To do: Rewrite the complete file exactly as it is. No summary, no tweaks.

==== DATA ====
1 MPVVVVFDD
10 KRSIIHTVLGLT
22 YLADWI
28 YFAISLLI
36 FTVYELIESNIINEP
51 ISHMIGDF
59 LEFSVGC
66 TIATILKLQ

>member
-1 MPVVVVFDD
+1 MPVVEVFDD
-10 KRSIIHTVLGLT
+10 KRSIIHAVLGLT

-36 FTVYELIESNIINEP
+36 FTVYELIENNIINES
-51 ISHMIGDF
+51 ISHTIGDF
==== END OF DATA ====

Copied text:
1 MPVVVVFDD
10 KRSIIHTVLGLT
22 YLADWI
28 YFAISLLI
36 FTVYELIESNIINEP
51 ISHMIGDF
59 LEFSVGC
66 TIATILKLQ

>member
-1 MPVVVVFDD
+1 MPVVEVFDD
-10 KRSIIHTVLGLT
+10 KRSIIHAVLGLT

-36 FTVYELIESNIINEP
+36 FTVYELIENNIINES
-51 ISHMIGDF
+51 ISHTIGDF